Thomas Cranmer was the main impetus behind the Protestant Reformation in England, the institution of the Church of England and the creation of the first English Prayer Book (the Book of Common Prayer, 1549). Cranmer was accused of heresy under the reign of Queen Mary and imprisoned in the Tower of London. He signed a recantation under threat of death, which he later renounced. He was burned at the stake in Oxford. An apocryphal story relates how when the flames were spreading around him, he thrust the hand which signed the recantation into the fire first and burned it off. The Anglican Church celebrates his feast day on March 21. In the process of translating the Roman (Latin) liturgy into English and creating the first Book of Common Prayer, Cranmer was faced with the difficult task of creating a new English liturgy. One of his decisions had lasting consequences for English speaking peoples, namely, the rejection of congregational hymn singing. Cranmer rejected the Lutheran chorale in favor of Metrical Psalmody. There was a brief period in the days of Henry VIII (1491-1547) that Lutheranism seemed likely to have some influence in English reform. Miles Coverdale's Goostly Psalmes and Spirituall Songs (1537-43) represented an attempt to import Lutheran hymnody into England but this book was soon suppressed (burned). After some hesitation, Cranmer came down on the side of Calvin, thus turning church song in the direction of Metrical Psalmody. Consequently, Cranmer dispensed with metrical hymns altogether. The one exception was the office hymn, Veni Creator Spiritus. This hymn is a prayer for the coming of the Holy Spirit and exists today in several English translations and is uses especially in connection with ordinations of clergy, consecrations of bishops, the laying of foundation stones, and the consecration of churches. Two other prose hymns were also kept: Te Deum laudamus and Gloria in excelsis Deo. Cranmer re-instituted congregational singing in the form of Metrical Psalms, however as far as other music was concerned, Cranmer's rubrics for the Book of Common Prayer provided only for the singing of canticles, psalms, and anthems.
Letter from Thomas Cranmer to King Henry VIII, 1544 -- from Miscellaneous Writings and Letters (Cambridge, 1846), p. 412
It may please Your Majesty to be advertised that, according to Your Highness' commandment, sent unto me by Your Grace's secretary, Mr. Pagett, I have translated into the English tongue, so well as I could in so short time, certain processions to be used upon festival days if after due correction and amendment of the same Your Highness shall think it so convenient. In which translation, forasmuch as many of the processions in the Latin were but barren, as meseemed, and little fruitful, I was constrained to use more than the liberty of a translator: for in some processions I have altered divers words; in some I have added part; in some taken part away; some I have left out whole, either for because the matter appeared to me to be little to purpose, or because the days be not with us festival days; and some processions I have added whole because I thought I had a better matter for the purpose than was the procession in Latin.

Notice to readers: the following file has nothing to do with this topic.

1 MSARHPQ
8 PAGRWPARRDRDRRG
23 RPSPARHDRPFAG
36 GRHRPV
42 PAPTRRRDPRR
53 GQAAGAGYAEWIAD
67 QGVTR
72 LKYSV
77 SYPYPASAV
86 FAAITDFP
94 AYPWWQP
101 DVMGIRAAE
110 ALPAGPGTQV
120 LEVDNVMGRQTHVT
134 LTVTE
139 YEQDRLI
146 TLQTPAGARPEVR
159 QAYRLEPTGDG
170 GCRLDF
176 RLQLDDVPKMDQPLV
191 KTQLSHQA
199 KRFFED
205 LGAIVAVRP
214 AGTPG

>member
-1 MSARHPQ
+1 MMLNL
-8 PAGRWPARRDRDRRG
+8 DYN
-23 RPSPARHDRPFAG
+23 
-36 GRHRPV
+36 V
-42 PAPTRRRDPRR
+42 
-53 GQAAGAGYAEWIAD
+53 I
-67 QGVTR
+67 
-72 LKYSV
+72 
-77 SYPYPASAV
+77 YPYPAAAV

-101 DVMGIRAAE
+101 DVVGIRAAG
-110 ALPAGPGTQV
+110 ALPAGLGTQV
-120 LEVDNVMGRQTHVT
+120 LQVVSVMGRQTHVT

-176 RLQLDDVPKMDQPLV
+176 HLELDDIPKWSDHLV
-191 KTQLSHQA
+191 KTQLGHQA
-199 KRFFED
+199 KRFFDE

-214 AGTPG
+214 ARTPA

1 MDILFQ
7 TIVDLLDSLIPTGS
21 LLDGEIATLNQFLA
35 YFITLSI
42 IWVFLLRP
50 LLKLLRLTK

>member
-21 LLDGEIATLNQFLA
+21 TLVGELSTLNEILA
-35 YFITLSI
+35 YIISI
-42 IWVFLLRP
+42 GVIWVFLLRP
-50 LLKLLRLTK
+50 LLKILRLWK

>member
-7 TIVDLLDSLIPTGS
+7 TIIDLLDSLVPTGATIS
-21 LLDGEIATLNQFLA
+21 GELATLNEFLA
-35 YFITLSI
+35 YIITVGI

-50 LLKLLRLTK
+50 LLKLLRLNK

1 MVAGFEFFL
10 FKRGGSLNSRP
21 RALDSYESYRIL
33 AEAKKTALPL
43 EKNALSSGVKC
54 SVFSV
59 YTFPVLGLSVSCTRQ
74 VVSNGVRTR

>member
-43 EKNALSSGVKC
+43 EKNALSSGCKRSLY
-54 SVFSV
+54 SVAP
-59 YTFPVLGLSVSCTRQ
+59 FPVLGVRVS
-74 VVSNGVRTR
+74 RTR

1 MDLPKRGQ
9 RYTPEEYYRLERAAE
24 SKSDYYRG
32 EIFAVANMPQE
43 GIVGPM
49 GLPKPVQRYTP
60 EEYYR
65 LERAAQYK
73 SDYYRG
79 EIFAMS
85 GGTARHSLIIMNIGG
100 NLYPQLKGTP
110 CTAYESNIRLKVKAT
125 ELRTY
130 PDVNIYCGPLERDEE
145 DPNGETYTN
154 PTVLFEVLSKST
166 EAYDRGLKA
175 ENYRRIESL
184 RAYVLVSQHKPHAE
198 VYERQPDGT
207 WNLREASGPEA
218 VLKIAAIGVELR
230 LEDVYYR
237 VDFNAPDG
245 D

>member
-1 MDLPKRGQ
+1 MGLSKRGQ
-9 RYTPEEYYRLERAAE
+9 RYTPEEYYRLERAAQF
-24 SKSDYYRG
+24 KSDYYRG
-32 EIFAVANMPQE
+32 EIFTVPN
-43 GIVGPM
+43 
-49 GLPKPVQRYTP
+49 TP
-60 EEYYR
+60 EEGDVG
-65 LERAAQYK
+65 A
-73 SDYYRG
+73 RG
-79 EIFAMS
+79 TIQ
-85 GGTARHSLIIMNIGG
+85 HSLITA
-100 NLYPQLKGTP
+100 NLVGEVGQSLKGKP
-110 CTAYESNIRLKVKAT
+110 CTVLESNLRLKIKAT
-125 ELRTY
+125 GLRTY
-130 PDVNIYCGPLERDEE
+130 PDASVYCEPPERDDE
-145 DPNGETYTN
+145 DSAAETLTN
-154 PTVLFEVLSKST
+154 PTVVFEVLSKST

The judgment whereof I refer wholly unto Your Majesty, and after Your Highness hath corrected it, if Your Grace command some devout and solemn note to be made thereunto (as it is to the procession which Your Majesty hath already set forth in English). I trust it will much excitate and stir the hearts of all men unto devotion and godliness.
But in my opinion, the song that should be made thereunto would not be full of notes, but, as near as may be, for every syllable a note, so that it may be sung distinctly and devoutly as be in the matins and evensong Venite, the hymns, Te Deum, Benedictus, Magnificat, Nunc dimittis, and all the psalms and versicles; and in the mass Gloria in excelsis, Gloria Patri, the Creed, the Preface, the Pater Noster, and some of the Sanctus and Agnus. As concerning the Salve festa dies, the Latin note, as I think, is sober and distinct enough, wherefore I have travailed to make the verses in English and have put the Latin note unto the same.
Nevertheless, they that be cunning in singing can make a much more solemn note thereto. I made them only for a proof, to see how English would do in song. But because mine English verses lack the grace and facility that I wish they had, Your Majesty may cause some other to make them again that can do the same in more pleasant English and phrase. As for the sentence, I suppose it will serve well enough.
Thus Almighty God preserve Your Majesty in long and prosperous health and felicity!
From Bekisbourne, the 7th of October
Your Grace's most bounden chaplain and beadsman,
To the King's most excellent Majesty
© 2001 Smith Creek Music
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